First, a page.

The tradition is that Elijah the prophet will be the one to announce the coming of the Messiah. There is a tradition that Messiah will come in the month in which Passover occurs – “Nissan” on the Jewish calendar. The cup is called “Elijah’s cup” to express our hope that our guest will be Elijah himself coming to inform us of the Messiah’s coming and the rebuilding of the holy temple in Jerusalem. This theme of future redemption rings throughout the Hagadah, and is stated explicitly at the beginning and the end in the words “Next Year in Jerusalem!”

Jesus attaches Malachi 3:1 to John the Baptist. John is that messenger – “For this is he of whom it is written”. John is not physically Elijah, but he comes “in the spirit and power of Elijah” (Luke 1:17).

After the Mount of Transfiguration, the disciples ask Jesus why the scribes say that Elijah must come first? Jesus answers them in Matthew 17:12 that Elijah has come already.

John points to Jesus. If John is not Elijah, then he is not the messenger of Malachi, then Jesus is not the Messiah. But because John is Elijah, then Jesus is the Messiah and God.

Accepting John is accepting Jesus (Matthew 10:40-41).

The King has arrived, and the kingdom has been ushered in. The new kingdom age is now here.

John the Baptist as the Culmination of Old Testament (Matthew 11:11;13)

Jews viewed the era of prophets as ending with Malachi. With 400 years of silence (no prophetic voice) and then suddenly, “a voice in the wilderness”. Jesus extends this era to include John the Baptist. Another way of saying it is “all the prophets and the law prophesied until John”.

John is only declaring what the prophets and the law had already been prophesying. He is the final one to declare the coming King and the kingdom. He closes the line of Old Testament prophets and opens a new era by handing it over to Jesus.

There has risen not one greater than John the Baptist is hyperbolic and superlative praise which is typical of Jewish culture. It is not meant to belittle others, but to greatly affirm the one described. The usage can be seen in these examples, 2 Kings 18:5, 23:25 and 1 Corinthians 15:9.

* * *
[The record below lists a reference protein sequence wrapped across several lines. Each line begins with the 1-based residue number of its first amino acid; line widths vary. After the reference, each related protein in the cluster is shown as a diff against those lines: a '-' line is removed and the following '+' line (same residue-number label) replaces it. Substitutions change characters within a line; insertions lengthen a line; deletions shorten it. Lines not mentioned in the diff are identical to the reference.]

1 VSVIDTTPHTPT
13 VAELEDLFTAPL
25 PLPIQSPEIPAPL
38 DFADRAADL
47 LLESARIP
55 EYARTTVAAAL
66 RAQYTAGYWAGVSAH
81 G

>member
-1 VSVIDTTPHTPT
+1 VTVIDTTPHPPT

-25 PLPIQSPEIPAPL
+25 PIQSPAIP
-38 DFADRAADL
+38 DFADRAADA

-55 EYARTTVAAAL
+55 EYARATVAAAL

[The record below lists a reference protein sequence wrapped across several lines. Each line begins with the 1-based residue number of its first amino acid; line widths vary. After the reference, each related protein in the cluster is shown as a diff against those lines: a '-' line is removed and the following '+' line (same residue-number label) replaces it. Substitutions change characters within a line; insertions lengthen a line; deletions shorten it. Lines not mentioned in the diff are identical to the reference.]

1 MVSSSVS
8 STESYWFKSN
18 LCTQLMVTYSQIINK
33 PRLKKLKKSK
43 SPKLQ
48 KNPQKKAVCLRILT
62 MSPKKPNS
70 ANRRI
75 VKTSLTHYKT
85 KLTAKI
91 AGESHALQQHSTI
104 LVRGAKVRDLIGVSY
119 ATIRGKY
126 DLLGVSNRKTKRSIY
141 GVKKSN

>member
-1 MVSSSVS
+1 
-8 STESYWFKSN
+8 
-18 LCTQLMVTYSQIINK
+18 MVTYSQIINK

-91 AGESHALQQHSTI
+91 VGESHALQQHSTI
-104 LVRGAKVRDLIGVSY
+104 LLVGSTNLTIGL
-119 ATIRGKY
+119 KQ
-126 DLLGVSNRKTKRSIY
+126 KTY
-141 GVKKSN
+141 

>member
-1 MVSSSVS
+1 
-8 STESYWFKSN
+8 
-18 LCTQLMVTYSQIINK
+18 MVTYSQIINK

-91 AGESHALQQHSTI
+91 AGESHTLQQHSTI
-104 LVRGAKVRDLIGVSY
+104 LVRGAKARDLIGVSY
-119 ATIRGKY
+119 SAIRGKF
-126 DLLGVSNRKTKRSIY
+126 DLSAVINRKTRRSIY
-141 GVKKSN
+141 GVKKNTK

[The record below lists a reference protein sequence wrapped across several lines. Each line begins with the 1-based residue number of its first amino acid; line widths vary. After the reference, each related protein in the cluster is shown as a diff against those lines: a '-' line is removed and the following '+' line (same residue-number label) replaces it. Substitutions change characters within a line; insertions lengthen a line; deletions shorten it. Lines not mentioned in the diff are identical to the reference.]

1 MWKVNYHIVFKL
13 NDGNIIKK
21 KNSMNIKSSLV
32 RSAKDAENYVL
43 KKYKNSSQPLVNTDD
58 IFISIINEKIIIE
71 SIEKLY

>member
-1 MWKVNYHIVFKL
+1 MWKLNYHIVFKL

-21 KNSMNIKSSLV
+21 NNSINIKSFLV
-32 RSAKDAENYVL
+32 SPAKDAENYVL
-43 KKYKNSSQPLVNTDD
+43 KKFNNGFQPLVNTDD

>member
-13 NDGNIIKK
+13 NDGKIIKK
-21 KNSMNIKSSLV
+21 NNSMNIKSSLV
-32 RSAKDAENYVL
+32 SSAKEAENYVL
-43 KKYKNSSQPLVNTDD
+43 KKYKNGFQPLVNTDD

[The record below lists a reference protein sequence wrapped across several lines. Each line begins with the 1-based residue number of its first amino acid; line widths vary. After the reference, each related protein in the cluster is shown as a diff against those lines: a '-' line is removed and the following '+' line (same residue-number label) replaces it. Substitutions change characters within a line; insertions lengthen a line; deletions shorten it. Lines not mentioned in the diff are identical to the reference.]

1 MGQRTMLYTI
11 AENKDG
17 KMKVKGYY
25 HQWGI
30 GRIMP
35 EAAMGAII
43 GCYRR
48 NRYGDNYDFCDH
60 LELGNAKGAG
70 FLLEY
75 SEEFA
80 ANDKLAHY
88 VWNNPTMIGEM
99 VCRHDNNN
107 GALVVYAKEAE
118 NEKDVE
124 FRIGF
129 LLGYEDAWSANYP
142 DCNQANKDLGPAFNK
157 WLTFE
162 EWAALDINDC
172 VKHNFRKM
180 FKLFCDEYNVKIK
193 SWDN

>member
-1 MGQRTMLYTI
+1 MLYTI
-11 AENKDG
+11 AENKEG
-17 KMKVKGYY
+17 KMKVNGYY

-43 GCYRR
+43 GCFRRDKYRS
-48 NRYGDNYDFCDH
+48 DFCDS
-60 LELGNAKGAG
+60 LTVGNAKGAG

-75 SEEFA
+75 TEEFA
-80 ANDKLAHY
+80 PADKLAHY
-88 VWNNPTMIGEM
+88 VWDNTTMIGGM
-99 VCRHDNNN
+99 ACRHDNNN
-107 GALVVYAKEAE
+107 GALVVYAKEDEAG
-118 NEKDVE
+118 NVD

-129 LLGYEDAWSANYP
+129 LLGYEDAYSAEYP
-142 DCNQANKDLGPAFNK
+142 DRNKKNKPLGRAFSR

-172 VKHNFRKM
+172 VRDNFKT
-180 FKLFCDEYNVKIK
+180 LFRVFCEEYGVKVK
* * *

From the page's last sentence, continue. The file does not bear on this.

In other words, it does not mean that Moses, Samuel, Elijah or Isaiah were inferior to John the Baptist; but that John holds a special place and position that the others will never have.

John had no great miracles, but he had a great message. No one else would have the honour of being the forerunner, to introduce the Messiah. No one else had the privilege of closing the Old Testament and opening the New Testament. John paved and prepared the way of handing over everything to Jesus.

Kingdom of God (Matthew 11:12)

Biazomai is Greek meaning to suffer violence; biastai/biastes means the violent, or violent men and harpazousin (from harpazo) means to steal, to snatch, to take away, to take for oneself, to attack.

Jesus opens a new timeline, and describes the condition “from the days of John the Baptist until now”, the kingdom of God will come under attack. John is in prison and will be executed soon. There is increasing hostility that will be experienced by Jesus, leading to His crucifixion. Jesus in Matthew 10 warns His disciples of the same treatment and predicament.

Since then, the kingdom of God and the people of the kingdom have suffered violence. This is expected to happen until the return of the King.

What about Luke 16:16?